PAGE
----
D: When you started out, did you feel that doing the industrials or working on the military films was contrary to your politics?
LB: My main goal was just to learn filmmaking and eventually do something creative with filmmaking. So I learned the technique of shooting--and because the people I worked for were very cheap, I ended up doing all the work, like the sound recording, the camera work, writing the narration...Once I learned my craft, it was no longer very tolerable. In fact, I was about to lose my mind from the inanity of it all. And it starts coming out in some of the films I did, like Chicken Real, about the chicken industry.
The films I like are bottomless; you can't really prove the exact depth of their feeling. And there's vitality to the subject, like the Lightnin' Hopkins film. All I can do is grab at essences of what I think is there, but I never feel like I've gotten to the bottom of it.
With The Blues According to Lightnin' Hopkins, the format was kind of organic-things flow out of something, there's really no reasonable arrangement of sequences and substance, it's just all merged from one to the next. It's more like music. It took a while to arrive at this style.
D: But do you feel like in making that film, you discovered some of your own style, since that seems to be reflected in your other films as well?
LB: Yeah. I think having seen how this can work, I have used this approach in other films. Not always successfully, but it worked especially well with the Lightnin' film.
D: So Werner did genuinely eat his shoe?
LB: He ate every piece of that shoe, except for the sole. He figured you eat chicken and you throw the bones away, so therefore he could throw the sole away. I took a piece just to see what it was all about, and I couldn't get it down. My vomit reflex kicked in.
I asked him to come to my office the next day just to see if he was still alive and try to wrap up what it was all about, and that's how you got the speech. He was looking real ashen, but he was still standing and he talked about how the modern world needs new imagery, that stale images were going to cause us to die off like the dinosaurs.
It was the experience of making Werner Herzog Eats His Shoe that gave me the courage to go with him down to Peru [to film Burden of Dreams]. I realized he had star quality, and that if I could get back alive and sane, I would have an interesting film, no matter what happened. But the trick was getting back alive...and sane.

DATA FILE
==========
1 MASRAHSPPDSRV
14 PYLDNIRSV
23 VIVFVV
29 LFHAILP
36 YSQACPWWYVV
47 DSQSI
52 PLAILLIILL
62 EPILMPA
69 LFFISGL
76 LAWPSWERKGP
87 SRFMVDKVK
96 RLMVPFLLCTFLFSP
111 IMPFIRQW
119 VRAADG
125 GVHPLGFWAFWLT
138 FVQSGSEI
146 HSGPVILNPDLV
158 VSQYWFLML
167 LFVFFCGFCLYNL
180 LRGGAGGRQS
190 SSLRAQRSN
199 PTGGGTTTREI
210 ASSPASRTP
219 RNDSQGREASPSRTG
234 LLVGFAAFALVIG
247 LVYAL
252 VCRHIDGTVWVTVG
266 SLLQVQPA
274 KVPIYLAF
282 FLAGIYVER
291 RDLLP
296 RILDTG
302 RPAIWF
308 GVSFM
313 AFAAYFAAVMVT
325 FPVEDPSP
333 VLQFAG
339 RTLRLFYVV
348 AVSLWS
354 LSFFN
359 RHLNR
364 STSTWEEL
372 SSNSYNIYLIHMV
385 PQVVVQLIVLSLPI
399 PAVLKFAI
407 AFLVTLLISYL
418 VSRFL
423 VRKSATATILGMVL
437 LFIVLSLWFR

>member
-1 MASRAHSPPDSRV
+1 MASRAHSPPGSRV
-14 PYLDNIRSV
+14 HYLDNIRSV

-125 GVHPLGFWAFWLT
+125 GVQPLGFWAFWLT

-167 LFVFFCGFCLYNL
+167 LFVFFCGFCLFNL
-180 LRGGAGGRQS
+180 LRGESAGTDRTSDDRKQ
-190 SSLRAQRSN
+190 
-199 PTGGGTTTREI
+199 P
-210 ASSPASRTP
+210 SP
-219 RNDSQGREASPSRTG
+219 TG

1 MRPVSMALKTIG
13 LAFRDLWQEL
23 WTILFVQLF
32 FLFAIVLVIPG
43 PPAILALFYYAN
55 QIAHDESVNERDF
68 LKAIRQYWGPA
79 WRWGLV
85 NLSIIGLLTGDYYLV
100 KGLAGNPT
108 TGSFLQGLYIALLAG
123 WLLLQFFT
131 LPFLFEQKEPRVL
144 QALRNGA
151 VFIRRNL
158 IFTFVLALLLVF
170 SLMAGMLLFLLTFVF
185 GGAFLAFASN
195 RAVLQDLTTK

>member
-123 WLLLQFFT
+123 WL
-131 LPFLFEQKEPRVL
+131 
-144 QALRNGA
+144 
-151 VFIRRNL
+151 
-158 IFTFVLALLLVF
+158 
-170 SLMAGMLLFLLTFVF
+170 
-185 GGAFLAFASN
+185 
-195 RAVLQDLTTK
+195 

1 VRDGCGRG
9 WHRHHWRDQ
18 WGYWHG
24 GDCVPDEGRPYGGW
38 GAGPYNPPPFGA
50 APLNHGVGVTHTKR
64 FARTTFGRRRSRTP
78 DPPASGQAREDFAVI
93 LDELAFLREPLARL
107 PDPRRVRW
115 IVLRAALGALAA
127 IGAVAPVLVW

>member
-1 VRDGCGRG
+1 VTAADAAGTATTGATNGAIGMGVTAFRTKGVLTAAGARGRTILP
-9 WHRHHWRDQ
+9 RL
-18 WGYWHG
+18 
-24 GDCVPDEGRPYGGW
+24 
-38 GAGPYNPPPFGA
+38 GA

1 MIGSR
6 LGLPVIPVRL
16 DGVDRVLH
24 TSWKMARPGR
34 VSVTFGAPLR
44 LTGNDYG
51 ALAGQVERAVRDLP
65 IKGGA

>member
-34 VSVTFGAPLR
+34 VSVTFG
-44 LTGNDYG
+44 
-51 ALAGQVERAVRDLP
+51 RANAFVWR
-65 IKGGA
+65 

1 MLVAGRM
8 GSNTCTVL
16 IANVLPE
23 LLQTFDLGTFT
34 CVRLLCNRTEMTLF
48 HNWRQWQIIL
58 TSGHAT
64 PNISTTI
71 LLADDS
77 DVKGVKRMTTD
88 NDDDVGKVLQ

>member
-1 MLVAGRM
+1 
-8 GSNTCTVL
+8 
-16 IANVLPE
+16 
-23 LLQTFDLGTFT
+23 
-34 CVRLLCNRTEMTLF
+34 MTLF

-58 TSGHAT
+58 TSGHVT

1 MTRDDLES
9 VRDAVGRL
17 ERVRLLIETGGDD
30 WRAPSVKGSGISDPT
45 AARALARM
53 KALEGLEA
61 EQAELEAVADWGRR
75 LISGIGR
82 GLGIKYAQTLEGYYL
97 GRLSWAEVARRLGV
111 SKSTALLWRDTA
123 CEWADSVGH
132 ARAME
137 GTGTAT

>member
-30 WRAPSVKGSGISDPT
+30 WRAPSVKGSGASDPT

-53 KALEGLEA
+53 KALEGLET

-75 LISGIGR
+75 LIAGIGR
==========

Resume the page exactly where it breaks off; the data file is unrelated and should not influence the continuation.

D: I was thinking of Americans whose body of work offers something comparable to what you've done, and Alan Lomax was the first person to come to mind. Do you feel like he or his work was a big influence?
LB: That's true. I greatly respect his work, but I felt he had kind of a narrow approach to making art, or to expressing the scene in the way I was doing. For instance, he told me that a good ethnographic cameraman would never use a zoom, never shoot short takes. They would get a wide-angle lens, put the camera on the tripod, turn it on the subject and step away. The scene should be interpreted by people who knew what they were doing. The subjective viewpoint of the cameraman would just muddy up the waters. I told him he was nuts. And we would argue over things like that.
D: That's a crucial kind of debate you don't hear so much in documentary any more. Visual anthropology has died out a lot since then. Now, unfortunately, it seems like you're more likely to hear a debate over whether to use animation, rather than how to be accurately or ethically ethnographic.
D: There's always seemed to be an American folklorist aspect to what you're doing. Is that conscious, or not so strategic?
LB: I tend to film things I find fascinating or interesting. I guess those are things that folklorists also look at. I really don't have guiding principles. I just drift to what I find interesting and also what I think audiences will like to see. I try to find a fresh way of looking at the world around me and making some sense of it--hopefully something positive, something lasting that the world would want to see 100 years from now.
Taylor Segrest is writer and co-producer of Darwin (2011). He is currently at work on his next film, a narrative feature about the most tragically forgotten rebellion in American history. He is also a contributing editor for Documentary.